Keep in mind, though, that it isn’t just the blog you need to research; you need to know about the individual writers and journalists, too.
To do this, check out their recent articles. Most publications will give you a list of all posts by a specific author when you click on their name at the top of a piece:
Or in the byline at the bottom of the piece:
If neither of these work, you can always turn to Google and search for specifics. Type in:
“site: example.com [author’s name]”
Get a feel for what topics they write about and then look for their personal blog and social media feeds to learn more about them as a person. You don’t have to go full stalker here! Just find out enough so that you can approach them confidently with specific ideas because you know their interests and priorities.
This is often the most time-consuming part of email outreach (even more than writing the actual message!), but it’s well worth doing properly. Failing to personalize a pitch is a surefire way to land in the trash bin.
Tactic #2 – The Pre-Pitch Moves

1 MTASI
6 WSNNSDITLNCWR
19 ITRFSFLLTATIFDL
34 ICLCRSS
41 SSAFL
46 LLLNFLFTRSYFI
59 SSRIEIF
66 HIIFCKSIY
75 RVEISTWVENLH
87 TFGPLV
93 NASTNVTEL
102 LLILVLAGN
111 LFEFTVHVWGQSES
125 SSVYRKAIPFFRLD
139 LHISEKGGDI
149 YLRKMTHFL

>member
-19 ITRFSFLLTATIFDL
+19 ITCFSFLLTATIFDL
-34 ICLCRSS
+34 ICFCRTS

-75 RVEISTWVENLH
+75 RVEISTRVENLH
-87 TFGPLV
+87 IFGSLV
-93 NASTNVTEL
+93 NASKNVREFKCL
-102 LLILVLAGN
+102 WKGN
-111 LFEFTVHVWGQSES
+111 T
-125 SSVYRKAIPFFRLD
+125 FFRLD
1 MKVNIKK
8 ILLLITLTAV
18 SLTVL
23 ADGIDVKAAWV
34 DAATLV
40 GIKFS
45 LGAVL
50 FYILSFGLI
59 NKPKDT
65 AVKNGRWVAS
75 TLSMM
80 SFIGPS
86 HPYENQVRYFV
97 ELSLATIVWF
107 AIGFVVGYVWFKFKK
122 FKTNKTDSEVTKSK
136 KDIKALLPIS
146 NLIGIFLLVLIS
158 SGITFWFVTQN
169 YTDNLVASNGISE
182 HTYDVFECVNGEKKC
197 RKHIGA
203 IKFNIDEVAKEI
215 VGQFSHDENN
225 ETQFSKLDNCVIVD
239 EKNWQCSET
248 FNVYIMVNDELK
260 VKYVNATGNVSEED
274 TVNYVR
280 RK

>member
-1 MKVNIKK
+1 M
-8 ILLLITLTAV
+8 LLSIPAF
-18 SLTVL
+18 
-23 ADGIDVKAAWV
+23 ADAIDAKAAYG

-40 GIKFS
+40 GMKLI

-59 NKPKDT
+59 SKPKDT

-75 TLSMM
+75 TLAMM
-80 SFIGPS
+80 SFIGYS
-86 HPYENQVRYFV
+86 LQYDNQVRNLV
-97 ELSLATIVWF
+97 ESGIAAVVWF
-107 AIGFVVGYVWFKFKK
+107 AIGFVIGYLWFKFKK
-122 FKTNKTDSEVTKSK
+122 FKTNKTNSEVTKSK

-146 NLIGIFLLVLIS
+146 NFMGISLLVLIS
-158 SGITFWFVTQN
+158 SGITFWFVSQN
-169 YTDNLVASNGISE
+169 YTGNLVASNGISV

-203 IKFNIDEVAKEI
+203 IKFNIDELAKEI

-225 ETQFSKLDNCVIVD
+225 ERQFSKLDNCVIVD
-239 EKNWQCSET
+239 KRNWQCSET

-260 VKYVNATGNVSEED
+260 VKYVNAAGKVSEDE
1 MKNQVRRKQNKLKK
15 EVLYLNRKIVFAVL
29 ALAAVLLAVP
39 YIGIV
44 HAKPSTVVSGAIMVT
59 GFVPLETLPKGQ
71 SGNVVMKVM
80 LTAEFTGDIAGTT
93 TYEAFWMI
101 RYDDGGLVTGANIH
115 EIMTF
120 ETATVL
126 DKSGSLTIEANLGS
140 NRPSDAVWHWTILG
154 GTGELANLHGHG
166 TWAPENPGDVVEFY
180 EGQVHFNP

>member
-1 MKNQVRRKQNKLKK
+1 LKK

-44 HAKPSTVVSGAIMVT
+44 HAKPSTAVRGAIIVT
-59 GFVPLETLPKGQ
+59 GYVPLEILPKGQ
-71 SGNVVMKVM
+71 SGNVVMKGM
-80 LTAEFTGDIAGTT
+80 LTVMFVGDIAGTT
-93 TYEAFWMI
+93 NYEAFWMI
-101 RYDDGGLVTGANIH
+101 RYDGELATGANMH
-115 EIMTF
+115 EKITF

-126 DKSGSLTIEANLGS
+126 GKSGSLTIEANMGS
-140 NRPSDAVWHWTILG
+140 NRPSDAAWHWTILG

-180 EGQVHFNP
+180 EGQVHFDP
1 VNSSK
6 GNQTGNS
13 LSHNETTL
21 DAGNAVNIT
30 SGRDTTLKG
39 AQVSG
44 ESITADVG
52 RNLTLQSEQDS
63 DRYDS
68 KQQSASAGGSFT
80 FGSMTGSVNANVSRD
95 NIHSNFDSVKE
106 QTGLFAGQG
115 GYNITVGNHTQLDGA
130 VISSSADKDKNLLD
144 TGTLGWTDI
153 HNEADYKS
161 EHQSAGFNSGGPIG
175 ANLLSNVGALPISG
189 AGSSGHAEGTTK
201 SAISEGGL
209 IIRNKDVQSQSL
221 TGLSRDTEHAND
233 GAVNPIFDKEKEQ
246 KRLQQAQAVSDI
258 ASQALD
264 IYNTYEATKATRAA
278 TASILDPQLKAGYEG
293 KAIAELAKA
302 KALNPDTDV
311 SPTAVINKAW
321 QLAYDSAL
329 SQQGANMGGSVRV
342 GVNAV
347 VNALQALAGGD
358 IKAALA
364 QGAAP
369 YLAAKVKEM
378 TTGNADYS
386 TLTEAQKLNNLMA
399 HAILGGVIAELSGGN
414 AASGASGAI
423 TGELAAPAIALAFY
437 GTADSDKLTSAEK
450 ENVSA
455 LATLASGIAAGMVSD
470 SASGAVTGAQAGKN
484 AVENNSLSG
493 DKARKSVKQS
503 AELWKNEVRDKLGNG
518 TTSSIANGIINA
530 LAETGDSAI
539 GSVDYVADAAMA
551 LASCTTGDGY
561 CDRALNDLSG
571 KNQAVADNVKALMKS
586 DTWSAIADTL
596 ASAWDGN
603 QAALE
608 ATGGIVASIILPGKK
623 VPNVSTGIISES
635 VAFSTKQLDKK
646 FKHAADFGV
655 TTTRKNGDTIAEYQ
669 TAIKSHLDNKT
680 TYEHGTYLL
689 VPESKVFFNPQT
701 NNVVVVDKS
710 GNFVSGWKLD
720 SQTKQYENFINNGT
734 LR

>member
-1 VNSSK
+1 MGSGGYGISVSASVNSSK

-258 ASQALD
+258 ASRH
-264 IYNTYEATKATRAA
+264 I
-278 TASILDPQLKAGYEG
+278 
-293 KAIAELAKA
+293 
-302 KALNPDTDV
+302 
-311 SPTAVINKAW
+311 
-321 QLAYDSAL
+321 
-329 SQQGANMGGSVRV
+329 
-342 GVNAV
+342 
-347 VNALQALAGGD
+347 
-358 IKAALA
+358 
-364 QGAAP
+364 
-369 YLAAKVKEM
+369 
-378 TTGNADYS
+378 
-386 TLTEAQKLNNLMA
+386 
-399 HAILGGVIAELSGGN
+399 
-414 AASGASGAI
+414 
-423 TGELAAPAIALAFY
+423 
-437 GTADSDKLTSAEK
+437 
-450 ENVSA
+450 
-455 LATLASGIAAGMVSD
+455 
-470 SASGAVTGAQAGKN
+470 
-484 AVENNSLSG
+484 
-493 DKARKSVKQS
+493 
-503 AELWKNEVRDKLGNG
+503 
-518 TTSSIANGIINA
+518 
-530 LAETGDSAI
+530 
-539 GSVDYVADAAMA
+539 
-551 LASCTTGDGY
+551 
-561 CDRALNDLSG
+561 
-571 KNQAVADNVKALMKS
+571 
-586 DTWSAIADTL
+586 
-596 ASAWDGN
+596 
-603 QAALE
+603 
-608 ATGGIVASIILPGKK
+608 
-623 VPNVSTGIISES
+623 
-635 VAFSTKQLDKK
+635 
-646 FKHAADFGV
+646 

If you’re exhausted by tactic #1, you’ll love the brevity of this tactic! Once you’ve done your basic research, you need to do some pre-pitch engagement. That means following them on Twitter and LinkedIn, commenting on and/or sharing their blog posts, and interacting with them online in any way that makes sense.
The purpose of this strategy is to warm them up before your pitch. If they’ve seen your name a few times before you ask them for anything, it will feel more natural and less intrusive.
Tactic #3 – The “Name Drop” Email
Some people think that name dropping is impolite, but at the right time and place, it can be exactly what you need to quickly establish credibility. By mentioning a mutual connection, you’re no longer a random person.
Our memory relies heavily on networks and association, so by connecting your name with someone they know and trust, it will make easier for them to say yes. Here’s an example of this:
I’m reaching out because [connection’s name] shared an article you wrote about [topic] and we were discussing how it was really big news for my company, XYZ.
The impact that [topic] will have on the industry is pretty exciting and we’re primed to take advantage of it. If you’d like, I’d be happy to write an article about how the two different technologies will work together to transform the industry.